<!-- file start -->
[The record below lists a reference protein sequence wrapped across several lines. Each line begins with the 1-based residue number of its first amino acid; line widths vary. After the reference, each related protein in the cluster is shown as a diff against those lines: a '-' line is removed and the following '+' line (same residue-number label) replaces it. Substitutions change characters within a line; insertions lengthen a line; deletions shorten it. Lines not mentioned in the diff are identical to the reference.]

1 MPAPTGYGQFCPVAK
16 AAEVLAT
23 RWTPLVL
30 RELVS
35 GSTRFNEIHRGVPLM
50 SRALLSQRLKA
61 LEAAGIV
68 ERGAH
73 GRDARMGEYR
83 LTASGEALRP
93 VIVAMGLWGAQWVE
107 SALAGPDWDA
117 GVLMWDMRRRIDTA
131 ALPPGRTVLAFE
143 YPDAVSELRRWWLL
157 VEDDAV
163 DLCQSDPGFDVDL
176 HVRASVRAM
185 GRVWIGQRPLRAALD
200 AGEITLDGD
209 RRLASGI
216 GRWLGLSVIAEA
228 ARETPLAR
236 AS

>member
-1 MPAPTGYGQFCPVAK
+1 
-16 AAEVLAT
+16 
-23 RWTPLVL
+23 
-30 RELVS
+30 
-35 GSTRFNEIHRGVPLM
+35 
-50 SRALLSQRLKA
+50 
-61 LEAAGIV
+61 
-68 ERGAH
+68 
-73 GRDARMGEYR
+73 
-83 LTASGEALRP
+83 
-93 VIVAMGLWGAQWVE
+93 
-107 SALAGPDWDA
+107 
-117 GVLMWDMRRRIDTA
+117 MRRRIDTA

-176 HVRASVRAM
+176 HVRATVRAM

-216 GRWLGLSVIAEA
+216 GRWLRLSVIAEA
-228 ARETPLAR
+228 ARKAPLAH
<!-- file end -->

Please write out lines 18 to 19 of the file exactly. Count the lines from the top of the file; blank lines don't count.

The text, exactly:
163 DLCQSDPGFDVDL
176 HVRASVRAM